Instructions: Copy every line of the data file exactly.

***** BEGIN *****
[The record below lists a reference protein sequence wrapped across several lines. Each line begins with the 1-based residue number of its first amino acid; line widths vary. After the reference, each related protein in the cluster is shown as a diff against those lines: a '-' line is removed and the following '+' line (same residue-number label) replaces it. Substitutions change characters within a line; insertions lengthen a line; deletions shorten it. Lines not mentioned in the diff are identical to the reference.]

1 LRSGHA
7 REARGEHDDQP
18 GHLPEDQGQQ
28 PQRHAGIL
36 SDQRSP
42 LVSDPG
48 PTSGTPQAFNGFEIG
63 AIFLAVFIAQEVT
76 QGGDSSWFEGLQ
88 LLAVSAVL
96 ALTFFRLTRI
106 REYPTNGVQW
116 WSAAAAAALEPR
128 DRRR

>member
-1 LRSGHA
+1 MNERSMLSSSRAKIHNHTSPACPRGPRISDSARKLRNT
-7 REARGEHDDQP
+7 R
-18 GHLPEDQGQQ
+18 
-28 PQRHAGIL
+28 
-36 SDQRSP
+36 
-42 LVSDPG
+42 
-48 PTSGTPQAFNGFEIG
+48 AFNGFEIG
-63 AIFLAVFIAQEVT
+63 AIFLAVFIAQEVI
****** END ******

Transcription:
[The record below lists a reference protein sequence wrapped across several lines. Each line begins with the 1-based residue number of its first amino acid; line widths vary. After the reference, each related protein in the cluster is shown as a diff against those lines: a '-' line is removed and the following '+' line (same residue-number label) replaces it. Substitutions change characters within a line; insertions lengthen a line; deletions shorten it. Lines not mentioned in the diff are identical to the reference.]

1 LRSGHA
7 REARGEHDDQP
18 GHLPEDQGQQ
28 PQRHAGIL
36 SDQRSP
42 LVSDPG
48 PTSGTPQAFNGFEIG
63 AIFLAVFIAQEVT
76 QGGDSSWFEGLQ
88 LLAVSAVL
96 ALTFFRLTRI
106 REYPTNGVQW
116 WSAAAAAALEPR
128 DRRR

>member
-1 LRSGHA
+1 MNERSMLSSSRAKIHNHTSPACPRGPRISDSARKLRNT
-7 REARGEHDDQP
+7 R
-18 GHLPEDQGQQ
+18 
-28 PQRHAGIL
+28 
-36 SDQRSP
+36 
-42 LVSDPG
+42 
-48 PTSGTPQAFNGFEIG
+48 AFNGFEIG
-63 AIFLAVFIAQEVT
+63 AIFLAVFIAQEVI